Social Media in a Nutshell

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Just when I thought I couldn’t learn more about the internet, I was proven that I in fact could this semester in Social Media class. Of all the things I learned, however, the biggest thing is just how important social media can be for anyone’s success within the Journalism, Media and Computing industry, and just about any other industry in general.

Before this class I had a basic understanding of how social media can be used as a way of seeing if an employer would be interested in hiring you or not, and as a way of networking and making connections with those people who you would want to be working for. LinkedIn is the best tool for this kind of networking, and this semester I learned about it’s importance within the work industry in trying to make yourself known to the world. At first I never put much thought into having a fully-fledged LinkedIn profile, and only had minimal information about myself and my past work experiences. However, after having had a profile for half a year now, I can see just how important it is to build those relationships with not only your peers, but with other professors, faculty, and acquaintances. But that was only one of the things I learned for this class.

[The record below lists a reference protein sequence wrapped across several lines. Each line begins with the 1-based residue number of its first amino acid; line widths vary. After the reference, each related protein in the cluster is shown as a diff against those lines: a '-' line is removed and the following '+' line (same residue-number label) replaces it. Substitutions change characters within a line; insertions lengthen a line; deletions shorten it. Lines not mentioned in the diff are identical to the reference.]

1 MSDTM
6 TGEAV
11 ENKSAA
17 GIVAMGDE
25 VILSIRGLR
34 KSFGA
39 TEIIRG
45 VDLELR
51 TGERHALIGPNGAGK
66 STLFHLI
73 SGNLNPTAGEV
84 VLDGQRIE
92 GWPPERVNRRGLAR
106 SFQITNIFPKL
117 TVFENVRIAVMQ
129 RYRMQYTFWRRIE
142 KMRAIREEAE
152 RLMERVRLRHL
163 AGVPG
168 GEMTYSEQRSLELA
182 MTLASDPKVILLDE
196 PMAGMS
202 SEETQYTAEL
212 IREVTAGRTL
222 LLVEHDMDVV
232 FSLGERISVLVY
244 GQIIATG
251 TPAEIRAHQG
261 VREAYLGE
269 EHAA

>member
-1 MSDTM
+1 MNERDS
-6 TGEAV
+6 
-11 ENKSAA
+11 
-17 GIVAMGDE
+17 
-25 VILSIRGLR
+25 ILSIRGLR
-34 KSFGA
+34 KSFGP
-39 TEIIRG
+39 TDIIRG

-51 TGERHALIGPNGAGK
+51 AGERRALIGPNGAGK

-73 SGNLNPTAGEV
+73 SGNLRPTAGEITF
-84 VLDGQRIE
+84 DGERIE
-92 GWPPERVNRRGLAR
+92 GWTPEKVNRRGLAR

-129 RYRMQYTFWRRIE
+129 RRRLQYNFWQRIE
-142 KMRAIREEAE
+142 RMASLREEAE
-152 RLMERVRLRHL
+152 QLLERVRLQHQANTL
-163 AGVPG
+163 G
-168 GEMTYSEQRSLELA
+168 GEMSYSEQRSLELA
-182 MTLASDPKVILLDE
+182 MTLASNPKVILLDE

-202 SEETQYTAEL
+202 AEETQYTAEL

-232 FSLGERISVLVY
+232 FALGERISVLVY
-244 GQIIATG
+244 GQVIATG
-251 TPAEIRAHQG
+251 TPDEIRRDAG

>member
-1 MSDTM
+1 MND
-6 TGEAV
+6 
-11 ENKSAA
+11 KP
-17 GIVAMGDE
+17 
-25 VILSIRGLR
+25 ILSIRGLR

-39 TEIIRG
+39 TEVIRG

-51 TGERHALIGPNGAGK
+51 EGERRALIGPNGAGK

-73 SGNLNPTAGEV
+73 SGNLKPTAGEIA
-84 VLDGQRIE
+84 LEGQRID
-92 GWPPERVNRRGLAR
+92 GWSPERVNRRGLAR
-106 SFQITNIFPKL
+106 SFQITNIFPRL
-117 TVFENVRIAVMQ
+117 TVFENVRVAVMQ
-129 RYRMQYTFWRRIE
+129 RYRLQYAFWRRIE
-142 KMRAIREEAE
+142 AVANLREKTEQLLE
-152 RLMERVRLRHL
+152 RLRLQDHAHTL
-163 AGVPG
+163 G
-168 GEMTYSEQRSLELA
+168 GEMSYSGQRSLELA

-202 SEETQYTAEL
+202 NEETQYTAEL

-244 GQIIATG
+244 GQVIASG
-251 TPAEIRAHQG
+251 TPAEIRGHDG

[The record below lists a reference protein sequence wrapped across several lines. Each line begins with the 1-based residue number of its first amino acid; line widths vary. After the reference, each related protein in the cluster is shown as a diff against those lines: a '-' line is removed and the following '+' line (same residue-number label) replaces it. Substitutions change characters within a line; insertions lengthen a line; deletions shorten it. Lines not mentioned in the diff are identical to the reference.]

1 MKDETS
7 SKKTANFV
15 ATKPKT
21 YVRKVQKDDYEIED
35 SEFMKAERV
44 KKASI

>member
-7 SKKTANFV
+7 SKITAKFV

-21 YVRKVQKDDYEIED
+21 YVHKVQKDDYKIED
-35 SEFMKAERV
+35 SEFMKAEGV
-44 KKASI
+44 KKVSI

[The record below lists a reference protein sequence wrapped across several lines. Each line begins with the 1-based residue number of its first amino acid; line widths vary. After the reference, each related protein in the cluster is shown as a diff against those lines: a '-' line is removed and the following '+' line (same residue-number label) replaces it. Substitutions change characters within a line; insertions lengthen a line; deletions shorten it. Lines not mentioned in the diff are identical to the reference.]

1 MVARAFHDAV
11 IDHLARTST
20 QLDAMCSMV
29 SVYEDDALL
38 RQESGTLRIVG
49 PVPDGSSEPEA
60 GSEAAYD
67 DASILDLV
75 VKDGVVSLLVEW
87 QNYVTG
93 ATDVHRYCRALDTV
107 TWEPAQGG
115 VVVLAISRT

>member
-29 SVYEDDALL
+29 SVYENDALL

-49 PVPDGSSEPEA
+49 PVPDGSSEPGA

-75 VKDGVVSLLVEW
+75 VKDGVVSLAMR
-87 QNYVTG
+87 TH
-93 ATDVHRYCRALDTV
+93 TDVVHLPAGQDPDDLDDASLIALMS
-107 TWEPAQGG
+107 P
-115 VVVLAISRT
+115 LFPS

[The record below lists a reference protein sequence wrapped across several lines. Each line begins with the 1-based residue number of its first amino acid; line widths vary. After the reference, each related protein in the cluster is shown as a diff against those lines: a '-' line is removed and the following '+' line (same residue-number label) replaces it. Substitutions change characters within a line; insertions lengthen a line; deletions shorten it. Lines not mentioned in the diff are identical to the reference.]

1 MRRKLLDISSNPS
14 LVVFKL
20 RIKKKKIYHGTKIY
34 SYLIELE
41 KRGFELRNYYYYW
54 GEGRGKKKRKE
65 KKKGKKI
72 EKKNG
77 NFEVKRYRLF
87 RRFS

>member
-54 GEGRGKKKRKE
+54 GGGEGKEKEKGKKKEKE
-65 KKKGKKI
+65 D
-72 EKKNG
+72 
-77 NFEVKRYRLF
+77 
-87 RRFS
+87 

This biggest lesson that I took from this class can pretty much be summarized into three words; Don’t Be Stupid. It’s not that hard to simply use common sense with social media, and to always think “Is this an okay-thing to post?” or “Would this upset anyone?” or “Does this sound stupid?” before making any kind of public post. A lot of what we learned about in class was learning from PR disasters from other companies that were mercilessly berated on social media for saying something inappropriate, or responding to a controversial event in not very well thought out way. Thankfully, because of these mishaps, we were able to learn what NOT to do when it comes to social media.

Overall, I enjoyed taking this class this semester. Getting the opportunity to do real-life work for an on-campus client was pretty exciting. I never thought I’d be making a social media plan for an alumni association as a graphic design major, but just having that experience makes me feel more prepared and qualified for a position in the design field. In addition, just learning new things about social media, the fields of journalism, and the web in general were all very interesting. I look forward to putting all my newly-learned knowledge to good use in the upcoming future.

Using Keyboards as Weapons

Have you ever read the comment section of a controversial social media post, article, or YouTube video? If not, the best advice I can give you before going into one of those comment sections is this:

Don’t.

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A lot of times when someone does something that the internet deems bad, stupid, disgusting, or any emotion that can incite a negative reaction, users on social media are not afraid to let the person in question know how they really feel. And a lot of times, there’s zero censorship or boundaries involved when online users voice their opinions on something. These kinds of posts can cause users to go from berating the poster in question, to unwarranted hostility.